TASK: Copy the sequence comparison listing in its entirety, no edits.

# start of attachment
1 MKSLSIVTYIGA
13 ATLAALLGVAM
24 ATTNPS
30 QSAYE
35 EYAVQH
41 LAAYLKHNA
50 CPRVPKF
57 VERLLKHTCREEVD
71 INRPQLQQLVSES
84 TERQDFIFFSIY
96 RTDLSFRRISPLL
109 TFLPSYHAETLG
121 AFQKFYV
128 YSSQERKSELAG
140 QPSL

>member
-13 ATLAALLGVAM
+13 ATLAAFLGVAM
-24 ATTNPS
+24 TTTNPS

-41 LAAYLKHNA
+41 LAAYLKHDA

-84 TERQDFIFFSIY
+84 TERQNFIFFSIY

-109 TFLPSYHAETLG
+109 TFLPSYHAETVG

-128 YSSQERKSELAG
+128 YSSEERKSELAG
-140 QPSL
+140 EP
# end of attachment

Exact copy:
1 MKSLSIVTYIGA
13 ATLAALLGVAM
24 ATTNPS
30 QSAYE
35 EYAVQH
41 LAAYLKHNA
50 CPRVPKF
57 VERLLKHTCREEVD
71 INRPQLQQLVSES
84 TERQDFIFFSIY
96 RTDLSFRRISPLL
109 TFLPSYHAETLG
121 AFQKFYV
128 YSSQERKSELAG
140 QPSL

>member
-13 ATLAALLGVAM
+13 ATLAAFLGVAM
-24 ATTNPS
+24 TTTNPS

-41 LAAYLKHNA
+41 LAAYLKHDA

-84 TERQDFIFFSIY
+84 TERQNFIFFSIY

-109 TFLPSYHAETLG
+109 TFLPSYHAETVG

-128 YSSQERKSELAG
+128 YSSEERKSELAG
-140 QPSL
+140 EP